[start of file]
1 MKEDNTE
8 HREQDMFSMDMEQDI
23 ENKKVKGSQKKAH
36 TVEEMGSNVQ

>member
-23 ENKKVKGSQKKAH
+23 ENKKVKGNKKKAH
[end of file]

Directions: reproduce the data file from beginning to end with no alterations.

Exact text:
1 MKEDNTE
8 HREQDMFSMDMEQDI
23 ENKKVKGSQKKAH
36 TVEEMGSNVQ

>member
-23 ENKKVKGSQKKAH
+23 ENKKVKGNKKKAH